This dog breed has at some time or other also gone by any of the following names:
- Dutch Barge Dog
- Smiling Dutchman
- Dutch Keeshond
Sometimes the Keeshond is referred to as the Wolfspitz or the Chien Loup by a growing school of thinkers who feel that it should be grouped together with the closely related and similar looking German Wolfspitz!
The Keeshond is your typical spitz dog, endowed with the characteristic pricked-ears, pointed muzzle, up-curled tail and thick coat of wolf-like coloring. The Keeshond is a medium-sized dog which is very similar in appearance to its northerly cousin the German Wolfspitz, save for a reduction in size.
Of the Keeshond dog breeds origin one thing is undisputed and that is that this dog breed is Dutch through and through (never mind the haters who claim that the Keeshond is merely a smaller version of the German Wolfspitz from which it is apparently descended).
The Keeshond has been in existence (at least in Holland) since the seventeenth century. As far as the history of the Keeshond dog breed goes, it started its canine career off as general jack-of-all-trades barge dog that utilized as a watchdog, vermin exterminator, guard dog and an aid to enable the barges navigate safe passage in foggy conditions and bad weather.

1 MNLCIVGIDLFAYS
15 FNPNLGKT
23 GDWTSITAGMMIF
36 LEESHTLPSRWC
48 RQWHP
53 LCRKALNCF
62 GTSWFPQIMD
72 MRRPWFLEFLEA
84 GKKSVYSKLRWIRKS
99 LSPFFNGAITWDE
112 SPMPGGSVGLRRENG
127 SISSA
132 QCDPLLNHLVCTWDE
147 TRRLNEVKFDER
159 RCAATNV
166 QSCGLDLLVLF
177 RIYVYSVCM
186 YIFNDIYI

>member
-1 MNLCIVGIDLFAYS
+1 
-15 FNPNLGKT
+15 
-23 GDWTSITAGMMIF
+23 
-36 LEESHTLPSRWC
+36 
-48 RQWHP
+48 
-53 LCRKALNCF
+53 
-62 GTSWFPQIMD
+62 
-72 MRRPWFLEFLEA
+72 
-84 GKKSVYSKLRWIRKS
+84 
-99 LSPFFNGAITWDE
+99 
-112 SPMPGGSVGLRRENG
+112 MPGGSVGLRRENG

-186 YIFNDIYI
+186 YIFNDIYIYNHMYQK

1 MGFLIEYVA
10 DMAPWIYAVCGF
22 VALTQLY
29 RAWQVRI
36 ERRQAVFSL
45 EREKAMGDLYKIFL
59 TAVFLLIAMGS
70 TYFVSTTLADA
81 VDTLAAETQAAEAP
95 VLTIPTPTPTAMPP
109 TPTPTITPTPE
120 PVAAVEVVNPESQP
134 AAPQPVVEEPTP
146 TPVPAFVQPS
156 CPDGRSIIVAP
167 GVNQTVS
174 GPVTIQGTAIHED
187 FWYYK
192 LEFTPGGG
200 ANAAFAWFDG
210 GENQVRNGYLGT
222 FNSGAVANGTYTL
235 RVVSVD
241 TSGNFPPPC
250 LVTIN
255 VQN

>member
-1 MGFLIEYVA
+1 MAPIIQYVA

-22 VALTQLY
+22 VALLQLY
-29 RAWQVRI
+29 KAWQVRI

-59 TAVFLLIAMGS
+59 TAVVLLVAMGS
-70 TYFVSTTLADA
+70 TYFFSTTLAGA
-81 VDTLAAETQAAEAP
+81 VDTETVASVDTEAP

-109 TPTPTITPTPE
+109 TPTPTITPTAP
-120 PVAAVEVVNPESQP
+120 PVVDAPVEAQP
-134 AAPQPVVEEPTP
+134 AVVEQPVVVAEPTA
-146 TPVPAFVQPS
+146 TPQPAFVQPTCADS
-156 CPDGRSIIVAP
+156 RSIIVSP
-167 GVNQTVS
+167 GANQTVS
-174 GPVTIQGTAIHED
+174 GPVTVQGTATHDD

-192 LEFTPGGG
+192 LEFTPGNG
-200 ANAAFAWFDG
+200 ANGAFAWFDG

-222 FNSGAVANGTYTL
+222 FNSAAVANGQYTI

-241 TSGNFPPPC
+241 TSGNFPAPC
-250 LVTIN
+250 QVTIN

Two theories abound concerning the origins of the Keeshond’s name (incidentally Keeshond is pronounced “Kays-hawnd” and the plural is “Keeshonden.”).
The first theory has it that the Keeshond dog breed owes its name to one Cornelis de Witt whose nickname happened to be Kees. Kees happened to be the proud owner of a Keeshond but I’m fairly sure was not too proud to die violently at the hands of a mob of Orangemen in 1672.
Since the Keeshond was popular among the peasantry as if it was their way of sticking it to the pug that happened to be the favored dog breed of the Dutch nobility. Anyway speculation has it that the death of Cornelis “Kees” de Witt by a mob of Orangemen not only made him into a cult figure it also iconized the dog breed that he had been associated with.
The second theory about how the Keeshond came to acquire its name seems to have more meat and bones to it than the first. Anyway this particular theory propounds that the names Keeshond is derived from an eighteenth century Dutch revolutionary named Cornelis (huh…what again?) “Kees” de Gyselaer, who hailed from Dordrecht.
The seventeenth century was a politically unstable period for Holland, with country divided between supporters of the Prince of Orange against the Patriotten (members and supporters of the middle class). Kees de Gyselaer was one of the leaders of the Patriots and his pet dog (which surprise, surprise was a Keeshond) soon became the group’s mascot and official symbol.
Unfortunately for the Keeshond dog breed the Patriots were defeated in 1787 which meant that nobody wanted to be associated with the Keeshond breed lest they be accused of having been part of the rebellion. Thus unsurprisingly the breed’s numbers dwindled drastically.
This dog breed was soon to be dealt another blow. The advent of the 19th century brought with it bigger and more powerful barges; sizeable monsters that needed bigger dog breeds to oversee them. And thus, by the mid nineteenth century, the numbers of the Keeshond dog breed were precariously low!
Fortunately this lovely dog breed survived what seemed like certain extinction through restoration of its numbers by foreign fanciers and breeders!
Article on keeshond by Kayye Nynne